It’s now reported that an African American woman in Florida, who invoked the stand-your-ground law when she fired a warning shot to scare her abusive husband (not hitting him or anyone else), is serving 20 years for firing that shot. If so, justice is being unevenly served, as is often the case.

In Milwaukee, apparently a 76-year-old man shot and killed a 13-year-old African American boy living next door because he thought he had stolen from him. Was the man senile or mentally compromised? Perhaps he got his firearms years ago when he was competent and still had them as he mentally declined. Maybe older gun owners should be required to be tested, just as older drivers are, though, of course, there is no universal testing or licensing of gun owners to begin with, not to mention requirements for periodic updating of their competency.

At the same time, I believe that neighborhood watch folks should report what they consider suspicious activities to the police but should not be armed themselves. It’s one thing to have a gun in your home for self-protection, though I do not favor that either because of the potential for accidents (as occurred to my youngest son at age 12, hit in the foot when visiting another boy playing with a gun found in the home) or for an impulsive murder or suicide. However, it’s another thing to be carrying a gun outside the home looking for trouble and a chance to use it. That’s a big expansion of the self-defense doctrine. Apparently, the number of American gun-owners has been shrinking even as the number of firearms owned by this smaller number has been growing, providing them with veritable arsenals.

One U.S. government action that many have argued is long overdue is taking Cuba off the list of “state sponsors of terrorism.” While in the past, that label may have been fully justified, Cuba has been thought to no longer have the wherewithal to mount a credible international terrorism threat, although it may still give small arms and strategic advice to would-be terrorists and offer them safe haven. However, any such policy reversal received a serious setback in July 2013 when a North Korean ship passing through the Panama Canal was found to have missile system components hidden within its sugar cargo, components thought to be left over from the Soviet Missile Crisis. So the U.S. embargo against Cuba (though now very porous) appears likely to be renewed again in September.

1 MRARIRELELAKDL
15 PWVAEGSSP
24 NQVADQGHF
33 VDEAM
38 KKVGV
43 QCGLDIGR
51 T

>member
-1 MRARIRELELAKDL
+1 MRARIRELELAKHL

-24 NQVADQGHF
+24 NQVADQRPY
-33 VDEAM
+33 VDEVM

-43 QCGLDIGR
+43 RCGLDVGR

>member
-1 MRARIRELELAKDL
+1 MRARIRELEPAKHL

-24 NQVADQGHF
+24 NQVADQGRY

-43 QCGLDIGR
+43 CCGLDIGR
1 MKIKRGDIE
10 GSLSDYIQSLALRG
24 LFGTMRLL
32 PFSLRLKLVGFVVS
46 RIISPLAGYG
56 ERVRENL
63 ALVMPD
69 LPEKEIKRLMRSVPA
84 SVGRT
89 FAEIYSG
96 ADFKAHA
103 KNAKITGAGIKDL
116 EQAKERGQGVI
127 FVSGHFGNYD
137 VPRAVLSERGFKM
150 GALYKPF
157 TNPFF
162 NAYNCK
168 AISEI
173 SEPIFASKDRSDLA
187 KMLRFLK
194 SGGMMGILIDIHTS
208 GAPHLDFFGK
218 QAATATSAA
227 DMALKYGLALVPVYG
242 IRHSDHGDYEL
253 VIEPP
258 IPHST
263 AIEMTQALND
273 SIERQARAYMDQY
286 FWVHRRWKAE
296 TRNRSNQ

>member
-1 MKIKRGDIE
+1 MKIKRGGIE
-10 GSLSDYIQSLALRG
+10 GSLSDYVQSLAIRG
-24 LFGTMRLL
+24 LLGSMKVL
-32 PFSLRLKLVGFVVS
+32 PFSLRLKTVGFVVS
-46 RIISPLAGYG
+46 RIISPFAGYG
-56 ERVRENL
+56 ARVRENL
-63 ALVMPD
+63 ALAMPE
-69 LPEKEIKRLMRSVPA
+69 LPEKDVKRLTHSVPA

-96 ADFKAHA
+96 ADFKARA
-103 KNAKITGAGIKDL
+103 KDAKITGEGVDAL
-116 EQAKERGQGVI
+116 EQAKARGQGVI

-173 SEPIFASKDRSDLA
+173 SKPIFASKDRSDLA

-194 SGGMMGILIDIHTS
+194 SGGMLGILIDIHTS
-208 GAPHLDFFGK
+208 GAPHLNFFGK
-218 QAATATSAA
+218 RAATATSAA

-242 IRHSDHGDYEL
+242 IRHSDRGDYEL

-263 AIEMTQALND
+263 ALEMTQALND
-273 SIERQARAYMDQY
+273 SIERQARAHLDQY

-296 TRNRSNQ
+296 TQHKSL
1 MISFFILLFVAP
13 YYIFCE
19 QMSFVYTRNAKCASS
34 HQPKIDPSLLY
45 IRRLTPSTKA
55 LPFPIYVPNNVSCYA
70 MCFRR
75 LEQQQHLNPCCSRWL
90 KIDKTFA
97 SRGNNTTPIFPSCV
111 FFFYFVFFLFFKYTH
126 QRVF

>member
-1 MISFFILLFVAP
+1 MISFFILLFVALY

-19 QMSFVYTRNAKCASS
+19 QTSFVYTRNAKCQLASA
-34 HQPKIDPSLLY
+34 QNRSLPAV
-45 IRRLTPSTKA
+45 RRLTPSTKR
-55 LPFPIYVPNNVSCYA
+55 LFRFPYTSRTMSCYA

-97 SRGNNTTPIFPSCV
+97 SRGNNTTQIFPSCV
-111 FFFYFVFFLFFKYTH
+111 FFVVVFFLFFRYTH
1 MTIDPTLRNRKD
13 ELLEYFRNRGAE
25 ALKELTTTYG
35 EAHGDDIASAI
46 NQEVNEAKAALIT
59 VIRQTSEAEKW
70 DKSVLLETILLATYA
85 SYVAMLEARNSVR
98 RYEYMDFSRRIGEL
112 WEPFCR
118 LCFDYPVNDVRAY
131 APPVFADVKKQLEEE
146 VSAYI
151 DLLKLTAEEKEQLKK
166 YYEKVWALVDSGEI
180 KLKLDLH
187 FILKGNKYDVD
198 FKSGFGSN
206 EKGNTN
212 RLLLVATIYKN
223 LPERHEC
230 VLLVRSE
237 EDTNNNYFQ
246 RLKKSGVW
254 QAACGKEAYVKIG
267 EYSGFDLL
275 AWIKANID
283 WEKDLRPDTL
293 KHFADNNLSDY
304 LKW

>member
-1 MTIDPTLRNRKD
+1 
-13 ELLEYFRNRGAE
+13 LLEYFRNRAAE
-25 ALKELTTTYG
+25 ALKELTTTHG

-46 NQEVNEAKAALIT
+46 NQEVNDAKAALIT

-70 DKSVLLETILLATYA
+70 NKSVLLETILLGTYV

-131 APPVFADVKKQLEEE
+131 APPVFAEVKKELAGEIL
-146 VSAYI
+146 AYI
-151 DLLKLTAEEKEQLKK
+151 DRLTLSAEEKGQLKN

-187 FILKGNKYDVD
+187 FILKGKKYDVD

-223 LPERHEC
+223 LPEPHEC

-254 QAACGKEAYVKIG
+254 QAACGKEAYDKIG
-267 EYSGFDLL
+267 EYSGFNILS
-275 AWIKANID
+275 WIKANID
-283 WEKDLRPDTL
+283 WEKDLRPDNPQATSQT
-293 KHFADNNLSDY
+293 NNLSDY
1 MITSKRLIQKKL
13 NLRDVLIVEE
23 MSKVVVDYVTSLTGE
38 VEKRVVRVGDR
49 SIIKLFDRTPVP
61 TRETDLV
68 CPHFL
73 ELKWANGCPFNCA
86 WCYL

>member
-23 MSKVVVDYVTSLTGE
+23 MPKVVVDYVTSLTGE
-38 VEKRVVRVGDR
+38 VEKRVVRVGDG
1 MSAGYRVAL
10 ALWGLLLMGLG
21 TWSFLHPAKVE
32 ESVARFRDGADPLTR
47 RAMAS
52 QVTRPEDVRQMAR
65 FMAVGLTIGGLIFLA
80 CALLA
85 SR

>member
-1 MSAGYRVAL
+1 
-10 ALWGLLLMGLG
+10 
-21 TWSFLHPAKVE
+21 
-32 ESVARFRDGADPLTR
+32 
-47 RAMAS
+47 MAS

Last time, I mentioned that a local woman was charged after she let her baby die in a hot car, apparently forgotten, while she went into work. An even worse case was that of another local woman who left two of her small kids to die in a hot car. What was on the minds of these ladies that led them to such absent-mindedness and negligence? They remembered to feed and dress their kids and put them in their car seats in the back, but when they got to work, the existence of their kids somehow didn’t register. It’s hard to imagine that they would be so preoccupied with their work that couldn’t remember the elementary fact of their children’s presence.

Monday, July 15, 2013

July 4 Visitors, Stray Bullet & Baby Car Deaths, Goodbye Redbud Tree, Calgary Floods, Honduran Boy with Deformity, Cuba Comments

Above are photos of daughter Stephanie and high-school pals, including one in a wheelchair after an accident. Also, my daughters and great-grandson doing yardwork and two daughters together. A nephew is seen grilling while his wife and my older daughter Melanie chat. Photo of two gentlemen together is of Cuban democracy activisits Elizardo Sanchez and Guillermo Farinas. Cursor is not working on blog page, so cannot highlight or change fonts.

My younger daughter Stephanie, a biologist working in Hawaii, was here July 4 week to see the fireworks, visit her mom (yours truly), and get together with high school friends. I don’t get to see enough of her! Her husband is also a biologist, but did not come with her as both of them face the effects of future sequester budget cuts. Everyone likes lower taxes, but cutting taxes usually means cutting someone else’s benefits, salary, or grant. An educator friend, Andre Sledge, living in “the
other Washington” was also here for a conference and is pictured above, as well as a nephew Darrell from California seen at the grill.

On July 4, a 7-year-old boy in nearby Va. was killed by a stray bullet landing on his head, apparently shot up in the air in celebration. Such occurrences were common during festivals when I lived in Honduras. While a randomly falling bullet may not have the speed of one just shot from a gun, it may still kill a completely innocent unsuspecting person far away.

A local woman was also convicted in the death of her 8-month-old son, overlooked in a hot car while she went into work. There have been several such accidents in recent years. How can a parent strap a baby into a car seat and go to work forgetting about the child? We all have moments of absent-mindedness and every working parent is rushed, but something like that is hard to imagine, yet it happens not infrequently. I suppose the child is lulled to sleep with the car’s motion, making no sound when the car stops and the parent leaves, and perhaps that parent is not necessarily the one always responsible for transport and so forgets. It’s hard to fathom how it happens, but such parents not only have to live with the loss of their baby, but with legal consequences and life-long guilt. A local man who adopted a Russian orphan with his wife left him to die in a hot car, which had both legal and international adoption implications and forever prevented that couple from adopting another child. A local woman who accelerated her car in a driveway instead of backing up ended up killed her own daughter, leaving her with pain and guilt unlikely to ever leave her. For such people, dementia would be a blessing.